5 Tips for Successful Networking for Young Professionals in Washington:
1) Prioritize Small Events – There is nothing wrong with big events, but if you have multiple event opportunities, choose the smaller event. The more intimate setting will allow you to connect longer and in a more meaningful way, even if it is with less people. Remember, the quality of your network is more important than the quantity.
2) Meet Someone New – It is easy to fall in with the same crowd, especially with so many familiar faces at many of the events we attend. Make it a point to meet someone new at each event. You’ll expand your network and yourself by stepping outside of your natural comfort zone and established social circle.
3) Be Pleasant – You want people to enjoy talking with you! Be sure to smile, and be friendly and cheerful. During most first meetings, you are selling yourself as a person as much as you are selling yourself professionally.
4) Have a Card – If you are not yet in the work force, or are in between jobs, you should still have a card. Most office supply stores can print professional looking cards with your name, email, and phone number for about $10. If you have a job, always make sure you have a supply of business cards on you.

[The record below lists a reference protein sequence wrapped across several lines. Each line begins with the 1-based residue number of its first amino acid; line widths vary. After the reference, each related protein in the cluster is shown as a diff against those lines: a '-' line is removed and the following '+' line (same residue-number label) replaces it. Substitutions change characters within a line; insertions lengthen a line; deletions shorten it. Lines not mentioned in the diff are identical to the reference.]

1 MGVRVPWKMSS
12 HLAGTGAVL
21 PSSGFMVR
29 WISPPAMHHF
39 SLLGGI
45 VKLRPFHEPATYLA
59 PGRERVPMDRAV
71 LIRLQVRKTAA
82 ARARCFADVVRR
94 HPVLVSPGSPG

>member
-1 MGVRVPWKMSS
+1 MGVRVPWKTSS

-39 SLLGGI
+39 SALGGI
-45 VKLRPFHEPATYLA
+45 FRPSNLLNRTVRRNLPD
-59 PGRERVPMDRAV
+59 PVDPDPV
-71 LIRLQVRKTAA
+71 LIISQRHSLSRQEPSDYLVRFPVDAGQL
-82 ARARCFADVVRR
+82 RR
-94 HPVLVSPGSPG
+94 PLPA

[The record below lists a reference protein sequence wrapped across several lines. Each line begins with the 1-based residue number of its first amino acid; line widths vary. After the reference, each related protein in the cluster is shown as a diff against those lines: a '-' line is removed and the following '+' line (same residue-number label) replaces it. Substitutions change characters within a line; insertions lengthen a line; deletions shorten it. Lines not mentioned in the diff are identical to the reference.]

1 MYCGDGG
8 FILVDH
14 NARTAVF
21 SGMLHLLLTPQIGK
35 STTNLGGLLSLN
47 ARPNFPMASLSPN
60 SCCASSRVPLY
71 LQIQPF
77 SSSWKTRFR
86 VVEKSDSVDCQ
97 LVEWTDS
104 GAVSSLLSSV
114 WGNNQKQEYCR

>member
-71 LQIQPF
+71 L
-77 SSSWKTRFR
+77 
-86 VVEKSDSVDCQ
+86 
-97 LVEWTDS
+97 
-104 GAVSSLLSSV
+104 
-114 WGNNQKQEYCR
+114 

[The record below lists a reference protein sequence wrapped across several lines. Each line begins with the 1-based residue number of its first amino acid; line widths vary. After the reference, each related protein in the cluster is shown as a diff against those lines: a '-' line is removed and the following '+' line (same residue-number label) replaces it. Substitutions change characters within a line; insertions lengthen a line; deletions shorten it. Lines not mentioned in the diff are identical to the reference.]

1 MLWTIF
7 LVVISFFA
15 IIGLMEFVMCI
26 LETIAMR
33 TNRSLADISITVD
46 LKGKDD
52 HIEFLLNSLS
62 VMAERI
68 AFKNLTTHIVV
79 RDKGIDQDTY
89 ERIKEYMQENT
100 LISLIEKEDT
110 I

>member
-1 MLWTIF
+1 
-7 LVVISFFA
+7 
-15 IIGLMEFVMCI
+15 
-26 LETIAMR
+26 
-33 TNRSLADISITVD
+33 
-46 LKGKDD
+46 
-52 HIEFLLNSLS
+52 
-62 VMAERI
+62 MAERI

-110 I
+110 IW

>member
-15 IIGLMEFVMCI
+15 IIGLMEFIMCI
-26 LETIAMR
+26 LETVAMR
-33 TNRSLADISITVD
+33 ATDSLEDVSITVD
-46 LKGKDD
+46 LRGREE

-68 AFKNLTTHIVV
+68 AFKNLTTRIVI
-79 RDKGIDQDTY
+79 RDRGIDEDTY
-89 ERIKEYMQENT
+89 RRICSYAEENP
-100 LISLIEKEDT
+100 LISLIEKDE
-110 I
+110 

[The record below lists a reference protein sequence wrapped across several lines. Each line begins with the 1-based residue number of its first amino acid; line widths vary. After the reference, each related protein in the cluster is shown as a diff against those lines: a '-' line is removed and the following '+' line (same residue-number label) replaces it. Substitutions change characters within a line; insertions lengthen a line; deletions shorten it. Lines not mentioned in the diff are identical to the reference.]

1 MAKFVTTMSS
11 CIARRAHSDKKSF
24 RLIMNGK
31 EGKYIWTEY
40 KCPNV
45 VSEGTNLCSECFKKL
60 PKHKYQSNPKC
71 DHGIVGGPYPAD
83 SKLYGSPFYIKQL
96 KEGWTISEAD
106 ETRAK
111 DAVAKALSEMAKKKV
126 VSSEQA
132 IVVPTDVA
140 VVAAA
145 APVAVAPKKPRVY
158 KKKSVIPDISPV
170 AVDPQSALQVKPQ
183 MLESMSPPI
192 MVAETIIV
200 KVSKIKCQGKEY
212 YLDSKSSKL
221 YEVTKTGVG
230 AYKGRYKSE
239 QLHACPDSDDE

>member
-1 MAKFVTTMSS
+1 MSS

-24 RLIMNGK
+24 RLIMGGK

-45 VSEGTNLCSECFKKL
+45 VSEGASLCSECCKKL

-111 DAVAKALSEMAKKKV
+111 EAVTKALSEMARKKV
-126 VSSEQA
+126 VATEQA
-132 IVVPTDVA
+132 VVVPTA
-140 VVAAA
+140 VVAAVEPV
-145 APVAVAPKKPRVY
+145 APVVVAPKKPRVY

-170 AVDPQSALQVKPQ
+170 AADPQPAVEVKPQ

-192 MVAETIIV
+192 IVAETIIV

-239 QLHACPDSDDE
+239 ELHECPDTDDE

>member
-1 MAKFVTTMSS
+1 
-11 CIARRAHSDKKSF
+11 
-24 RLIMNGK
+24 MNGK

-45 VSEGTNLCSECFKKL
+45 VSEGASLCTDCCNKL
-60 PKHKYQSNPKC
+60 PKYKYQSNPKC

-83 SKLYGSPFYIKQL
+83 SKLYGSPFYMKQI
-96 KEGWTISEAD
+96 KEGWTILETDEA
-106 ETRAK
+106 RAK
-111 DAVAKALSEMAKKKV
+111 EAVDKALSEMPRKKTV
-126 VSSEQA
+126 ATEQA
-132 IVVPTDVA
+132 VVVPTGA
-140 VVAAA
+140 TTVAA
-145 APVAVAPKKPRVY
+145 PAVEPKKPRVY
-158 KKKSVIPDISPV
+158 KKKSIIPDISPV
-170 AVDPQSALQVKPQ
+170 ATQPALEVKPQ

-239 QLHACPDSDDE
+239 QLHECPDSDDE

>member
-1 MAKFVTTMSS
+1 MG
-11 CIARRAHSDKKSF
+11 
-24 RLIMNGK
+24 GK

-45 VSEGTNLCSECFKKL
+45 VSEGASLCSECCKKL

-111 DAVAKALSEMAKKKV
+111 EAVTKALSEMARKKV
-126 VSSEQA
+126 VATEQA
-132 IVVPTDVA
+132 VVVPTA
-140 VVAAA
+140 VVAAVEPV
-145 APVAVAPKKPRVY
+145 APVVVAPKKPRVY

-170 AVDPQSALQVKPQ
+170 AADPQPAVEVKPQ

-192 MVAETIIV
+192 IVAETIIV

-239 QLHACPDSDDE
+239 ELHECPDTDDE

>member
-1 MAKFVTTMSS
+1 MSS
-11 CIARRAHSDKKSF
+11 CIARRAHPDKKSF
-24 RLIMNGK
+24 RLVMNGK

5) Follow-Up and Stay in Touch – A 10 minute conversation over a glass of wine at a reception will help you get your foot in the door, but a hand-written note, or at least an email, the next day will help you seal the deal with someone you just met. And stay in touch. If you talk about grabbing lunch or coffee, set a date. Be intentional with your relationships and you will turn your rolodex from a collection of people who you have chatted with for 10 minutes into a professional network that willhelp you advance your career and your principles.
Wesley Goodman is the Director of Conservative Coalitions and State Outreach at the U.S. House Republican Study Committee (RSC)
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